Fintech researchers from the University of Stirling are developing a new digital tool that could deliver emergency finance to people during crises such as the coronavirus pandemic.
The blockchain-powered EmFi (Emergency Finance) system would deliver payments from public authorities in the event of a socio-economic crisis.
Through the platform, researchers say payments in the form of ‘digital tokens’ from local councils – or even central banks – could be paid to specific groups of people or particular businesses.
Dr Andrea Bracciali of Stirling’s Faculty of Natural Sciences will lead the design of the EmFi platform as part of a collaboration with Politecnico di Milano and digital technology firm, Cefriel. The project is financed by the Algorand Foundation.
At present, researchers say targeted payments are inefficient, riddled with high administration costs and regularly fail to reach socially isolated people, such as those who do not use a bank.
These are often the people who are most in need of financial support in crises situations, however.
To address this, the EmFi framework fosters greater financial inclusion, using mobile apps and exploring ways to include digitally isolated people through a tokenised digital currency.
“If councils want to help families to buy medicines, incentivise people to shop local, support the hospitality trade, or make a basic income payment to the population, then digital and ‘programmable’ money is the most efficient way to identify, validate and support the beneficiaries,” Dr Bracciali explained.
“Public bodies across the world are grappling with the issue of how to do this in a flexible, efficient, accountable and secure way. Digital money is an innovative technology that could be a far more efficient system than the status quo,” he added.
Developed by MIT professor Silvio Micali, Algorand technology represents a further development in blockchain-supported Distributed Ledger Technology.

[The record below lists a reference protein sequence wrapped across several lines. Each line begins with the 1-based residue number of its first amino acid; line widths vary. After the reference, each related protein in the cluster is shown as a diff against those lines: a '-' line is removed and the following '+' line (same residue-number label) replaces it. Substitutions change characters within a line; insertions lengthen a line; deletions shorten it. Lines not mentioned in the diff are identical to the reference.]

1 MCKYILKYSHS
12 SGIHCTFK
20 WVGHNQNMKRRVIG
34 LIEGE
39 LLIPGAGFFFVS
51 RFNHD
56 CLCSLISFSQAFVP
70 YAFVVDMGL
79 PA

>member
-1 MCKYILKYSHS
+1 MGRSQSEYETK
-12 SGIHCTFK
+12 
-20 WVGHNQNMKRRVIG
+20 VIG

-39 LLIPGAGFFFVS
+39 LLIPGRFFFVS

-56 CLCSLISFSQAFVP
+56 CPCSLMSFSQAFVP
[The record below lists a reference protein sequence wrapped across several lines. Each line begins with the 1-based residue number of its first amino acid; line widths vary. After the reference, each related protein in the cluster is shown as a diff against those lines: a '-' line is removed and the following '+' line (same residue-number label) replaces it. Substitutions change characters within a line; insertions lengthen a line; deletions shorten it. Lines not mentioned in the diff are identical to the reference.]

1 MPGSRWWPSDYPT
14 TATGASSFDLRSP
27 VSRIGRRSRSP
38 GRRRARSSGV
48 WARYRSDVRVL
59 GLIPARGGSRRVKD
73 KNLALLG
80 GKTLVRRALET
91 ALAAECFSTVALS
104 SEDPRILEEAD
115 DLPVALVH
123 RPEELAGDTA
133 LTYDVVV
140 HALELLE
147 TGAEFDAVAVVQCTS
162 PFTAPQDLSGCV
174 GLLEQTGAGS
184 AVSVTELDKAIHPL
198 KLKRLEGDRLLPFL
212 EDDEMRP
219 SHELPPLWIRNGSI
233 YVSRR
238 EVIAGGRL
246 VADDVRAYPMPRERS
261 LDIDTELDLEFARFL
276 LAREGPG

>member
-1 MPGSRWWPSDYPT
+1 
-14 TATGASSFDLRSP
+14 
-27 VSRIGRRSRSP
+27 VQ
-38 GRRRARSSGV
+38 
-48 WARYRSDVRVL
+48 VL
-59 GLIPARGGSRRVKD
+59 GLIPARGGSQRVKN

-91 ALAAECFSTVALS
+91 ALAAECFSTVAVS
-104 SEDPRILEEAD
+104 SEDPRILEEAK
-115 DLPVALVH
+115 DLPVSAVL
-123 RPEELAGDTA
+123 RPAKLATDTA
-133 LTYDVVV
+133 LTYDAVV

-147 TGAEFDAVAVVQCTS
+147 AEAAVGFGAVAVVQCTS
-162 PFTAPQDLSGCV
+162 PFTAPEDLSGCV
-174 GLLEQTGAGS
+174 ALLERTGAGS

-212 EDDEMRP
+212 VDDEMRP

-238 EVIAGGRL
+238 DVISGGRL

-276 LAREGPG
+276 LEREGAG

According to Dr Bracciali, EmFi ‘tokens’ that would be used in future could not be freely tradeable like other cryptocurrencies such as Bitcoin, for example.
“Distributed Ledger Technology offers the highest protection against theft, and makes interventions accountable and transparent, which is particularly sensitive in contexts where organised crime is prominent and in emergency scenarios,” he commented.
“The challenge, however, is to establish accountability while guaranteeing privacy, a key right in our digital future,” Dr Bracciali added.
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The EmFi system will be tested in a pilot scheme with the City Council of Milan to deliver payments for textbooks to local primary schools. Cefriel will deliver the prototype and look after the implementation.
“The union of the skills of Stirling, Politecnico and Cefriel is a great added value for the project, which aims to develop a real use case for traceable and fast payment systems,” said Professor Daniele Marazzina of the Politecnico di Milano.
Dr Bracciali said the project represents an opportunity for a Scottish university to showcase the country’s growing reputation as a fintech innovation hub.
“Through this project we want to create connections and develop expertise and know-how that can be transferrable and scalable later on,” he said.
“Scotland’s fintech sector is very lively, we are collaborating with institutions and companies, and we’d like to see it grow further through innovative international projects like this.”